The 50-30-20 rule is a pretty well known budgeting framework developed by Elizabeth Warren (yeah, the former presidential candidate and Kate McKinnon muse!) in her 2006 bestseller, All Your Worth. This rule of thumb has stuck around for more than a decade because it’s simple.
To use it, you take the amount of money you make each month after tax and divide it into three buckets:
50% ‘Needs’ (the bills you have to pay every month): think rent, utilities, groceries, healthcare, and transportation.
30% ‘Wants’ (some fun cash for right now): things like travel, Netflix, Postmates, buying new clothes, and upgrading your phone would all fall into this category. Basically anything you could live without.
20% ‘Savings’ (to build a better tomorrow): here’s where you’re paying off debt (from student loans to credit cards) and building up your long term savings (like an emergency fund, buying a house, and retirement).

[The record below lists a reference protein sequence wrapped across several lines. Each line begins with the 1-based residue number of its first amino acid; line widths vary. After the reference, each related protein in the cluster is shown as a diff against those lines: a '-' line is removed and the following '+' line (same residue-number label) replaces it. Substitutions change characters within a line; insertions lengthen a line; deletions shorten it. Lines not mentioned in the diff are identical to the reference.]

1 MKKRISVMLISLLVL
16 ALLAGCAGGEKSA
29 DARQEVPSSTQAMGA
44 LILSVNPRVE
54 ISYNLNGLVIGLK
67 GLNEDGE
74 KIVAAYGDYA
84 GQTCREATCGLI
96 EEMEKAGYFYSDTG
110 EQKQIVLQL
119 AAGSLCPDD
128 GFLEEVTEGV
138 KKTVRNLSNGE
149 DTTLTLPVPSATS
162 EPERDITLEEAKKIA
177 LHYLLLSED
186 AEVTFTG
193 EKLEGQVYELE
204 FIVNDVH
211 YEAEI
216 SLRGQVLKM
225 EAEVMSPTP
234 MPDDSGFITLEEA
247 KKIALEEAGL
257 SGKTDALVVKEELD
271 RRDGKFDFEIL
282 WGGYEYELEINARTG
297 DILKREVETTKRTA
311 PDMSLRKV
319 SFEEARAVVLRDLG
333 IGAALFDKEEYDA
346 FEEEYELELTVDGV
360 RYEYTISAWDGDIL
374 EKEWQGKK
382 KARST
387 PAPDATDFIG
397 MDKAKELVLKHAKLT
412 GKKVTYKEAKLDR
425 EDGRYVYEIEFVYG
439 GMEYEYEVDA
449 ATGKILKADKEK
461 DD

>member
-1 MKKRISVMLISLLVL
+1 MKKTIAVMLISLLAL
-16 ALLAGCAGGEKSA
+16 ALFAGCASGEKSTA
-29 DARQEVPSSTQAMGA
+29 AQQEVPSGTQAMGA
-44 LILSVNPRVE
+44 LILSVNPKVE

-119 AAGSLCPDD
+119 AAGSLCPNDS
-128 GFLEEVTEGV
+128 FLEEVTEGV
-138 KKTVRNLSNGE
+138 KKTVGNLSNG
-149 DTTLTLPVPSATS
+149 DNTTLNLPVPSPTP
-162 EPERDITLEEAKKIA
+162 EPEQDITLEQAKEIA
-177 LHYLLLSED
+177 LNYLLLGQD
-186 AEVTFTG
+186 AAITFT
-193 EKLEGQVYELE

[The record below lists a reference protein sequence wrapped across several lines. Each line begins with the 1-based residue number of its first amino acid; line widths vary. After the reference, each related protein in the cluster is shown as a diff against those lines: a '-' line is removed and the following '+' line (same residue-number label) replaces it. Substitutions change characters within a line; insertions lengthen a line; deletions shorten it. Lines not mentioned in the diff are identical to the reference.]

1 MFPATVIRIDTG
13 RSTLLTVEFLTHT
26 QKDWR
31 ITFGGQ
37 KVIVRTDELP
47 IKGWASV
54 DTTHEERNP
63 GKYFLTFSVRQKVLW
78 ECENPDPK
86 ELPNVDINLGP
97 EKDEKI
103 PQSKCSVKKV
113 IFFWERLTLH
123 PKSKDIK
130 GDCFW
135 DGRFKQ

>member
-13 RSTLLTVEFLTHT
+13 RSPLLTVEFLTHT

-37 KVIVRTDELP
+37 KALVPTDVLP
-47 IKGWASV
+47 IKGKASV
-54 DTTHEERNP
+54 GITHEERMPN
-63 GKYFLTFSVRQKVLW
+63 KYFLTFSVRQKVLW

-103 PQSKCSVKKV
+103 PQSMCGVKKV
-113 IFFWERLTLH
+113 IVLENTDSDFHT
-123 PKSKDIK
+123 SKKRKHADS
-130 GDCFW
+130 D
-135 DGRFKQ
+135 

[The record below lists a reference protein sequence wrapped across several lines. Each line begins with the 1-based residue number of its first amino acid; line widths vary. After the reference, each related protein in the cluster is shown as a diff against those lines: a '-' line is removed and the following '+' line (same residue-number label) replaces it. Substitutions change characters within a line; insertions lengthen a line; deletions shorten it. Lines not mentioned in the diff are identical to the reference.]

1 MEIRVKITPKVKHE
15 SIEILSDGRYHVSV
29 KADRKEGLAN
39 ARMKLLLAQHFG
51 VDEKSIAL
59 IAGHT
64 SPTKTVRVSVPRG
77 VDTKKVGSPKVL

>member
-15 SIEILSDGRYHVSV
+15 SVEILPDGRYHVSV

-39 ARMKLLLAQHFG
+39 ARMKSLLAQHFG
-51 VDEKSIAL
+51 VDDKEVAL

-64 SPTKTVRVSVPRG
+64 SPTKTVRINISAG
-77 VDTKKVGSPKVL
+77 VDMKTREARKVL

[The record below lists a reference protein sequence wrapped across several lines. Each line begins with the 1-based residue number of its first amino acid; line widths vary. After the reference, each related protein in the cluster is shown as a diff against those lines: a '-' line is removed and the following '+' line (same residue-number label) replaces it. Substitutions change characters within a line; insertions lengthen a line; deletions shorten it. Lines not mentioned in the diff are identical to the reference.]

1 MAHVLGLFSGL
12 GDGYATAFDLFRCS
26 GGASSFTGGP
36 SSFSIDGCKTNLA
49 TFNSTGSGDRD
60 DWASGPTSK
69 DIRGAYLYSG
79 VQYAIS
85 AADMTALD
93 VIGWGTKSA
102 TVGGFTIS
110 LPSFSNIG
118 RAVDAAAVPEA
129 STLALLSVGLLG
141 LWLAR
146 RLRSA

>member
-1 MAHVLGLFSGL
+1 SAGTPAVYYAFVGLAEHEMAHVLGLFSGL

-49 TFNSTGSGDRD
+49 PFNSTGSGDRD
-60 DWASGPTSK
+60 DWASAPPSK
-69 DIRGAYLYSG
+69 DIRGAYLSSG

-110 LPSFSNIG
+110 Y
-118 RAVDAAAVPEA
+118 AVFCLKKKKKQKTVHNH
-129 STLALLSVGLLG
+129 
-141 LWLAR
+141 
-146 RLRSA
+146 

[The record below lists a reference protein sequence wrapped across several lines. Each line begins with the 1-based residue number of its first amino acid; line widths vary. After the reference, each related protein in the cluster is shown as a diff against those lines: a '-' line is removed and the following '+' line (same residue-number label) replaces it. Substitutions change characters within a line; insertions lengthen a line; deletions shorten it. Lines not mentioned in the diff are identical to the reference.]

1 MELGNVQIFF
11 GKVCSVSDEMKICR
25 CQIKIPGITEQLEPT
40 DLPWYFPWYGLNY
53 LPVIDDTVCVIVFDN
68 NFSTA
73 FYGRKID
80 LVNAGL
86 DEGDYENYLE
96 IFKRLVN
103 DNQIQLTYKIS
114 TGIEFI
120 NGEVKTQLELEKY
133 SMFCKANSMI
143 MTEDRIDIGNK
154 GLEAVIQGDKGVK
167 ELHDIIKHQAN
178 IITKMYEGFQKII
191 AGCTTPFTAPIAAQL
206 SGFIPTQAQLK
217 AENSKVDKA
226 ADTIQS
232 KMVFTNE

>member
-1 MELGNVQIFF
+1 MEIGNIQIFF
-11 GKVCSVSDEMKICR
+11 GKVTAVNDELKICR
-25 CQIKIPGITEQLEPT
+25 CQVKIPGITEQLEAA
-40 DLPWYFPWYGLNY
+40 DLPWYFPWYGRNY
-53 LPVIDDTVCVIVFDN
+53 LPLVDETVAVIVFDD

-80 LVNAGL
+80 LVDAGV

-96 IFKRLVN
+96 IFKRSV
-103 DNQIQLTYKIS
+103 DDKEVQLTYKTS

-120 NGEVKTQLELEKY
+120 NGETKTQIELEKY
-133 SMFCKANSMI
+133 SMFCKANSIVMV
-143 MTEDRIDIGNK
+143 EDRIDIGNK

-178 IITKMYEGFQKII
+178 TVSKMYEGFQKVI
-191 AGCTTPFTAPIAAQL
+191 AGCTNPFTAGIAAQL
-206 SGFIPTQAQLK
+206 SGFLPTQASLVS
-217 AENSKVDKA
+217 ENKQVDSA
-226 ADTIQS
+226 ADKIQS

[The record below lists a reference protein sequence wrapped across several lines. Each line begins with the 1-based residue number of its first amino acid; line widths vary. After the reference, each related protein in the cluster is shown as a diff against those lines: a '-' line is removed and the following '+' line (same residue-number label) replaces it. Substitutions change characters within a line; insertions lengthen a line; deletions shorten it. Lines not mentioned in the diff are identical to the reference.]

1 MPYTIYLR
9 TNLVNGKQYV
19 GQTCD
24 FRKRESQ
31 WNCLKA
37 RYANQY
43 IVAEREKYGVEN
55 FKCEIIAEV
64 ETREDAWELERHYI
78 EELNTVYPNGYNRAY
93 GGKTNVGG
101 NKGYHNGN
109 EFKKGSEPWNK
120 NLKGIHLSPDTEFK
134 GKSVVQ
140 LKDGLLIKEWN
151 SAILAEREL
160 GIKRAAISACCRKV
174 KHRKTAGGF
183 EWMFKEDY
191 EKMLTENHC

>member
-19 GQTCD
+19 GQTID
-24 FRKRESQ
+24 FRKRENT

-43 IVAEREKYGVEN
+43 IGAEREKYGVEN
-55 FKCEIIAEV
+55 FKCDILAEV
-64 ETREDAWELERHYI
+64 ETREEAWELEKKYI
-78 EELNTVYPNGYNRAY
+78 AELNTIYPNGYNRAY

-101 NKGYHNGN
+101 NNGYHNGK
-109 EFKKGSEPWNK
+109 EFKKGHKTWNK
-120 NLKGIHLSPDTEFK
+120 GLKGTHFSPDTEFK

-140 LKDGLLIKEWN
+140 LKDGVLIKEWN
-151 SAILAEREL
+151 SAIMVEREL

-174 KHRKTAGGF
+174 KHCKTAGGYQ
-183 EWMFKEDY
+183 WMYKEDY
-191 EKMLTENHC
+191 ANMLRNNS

Does this method work for everyone? Nope. There’s no one size fits all solution when it comes to money. If you’re just getting by, putting 20% towards savings might not be doable. Can start with 10%? On the other hand, if you just got a big raise but are trying to live more simply, you might not need to keep your ‘wants’ at 30%. Maybe you’ll be just as happy at 25% now. The main goal here is to get started. Know how much money you’re bringing in after taxes, be honest about how much money you need to spend now, know that it’s okay to spend money on things you really enjoy, and make sure you’re carving out enough room to pay Future You.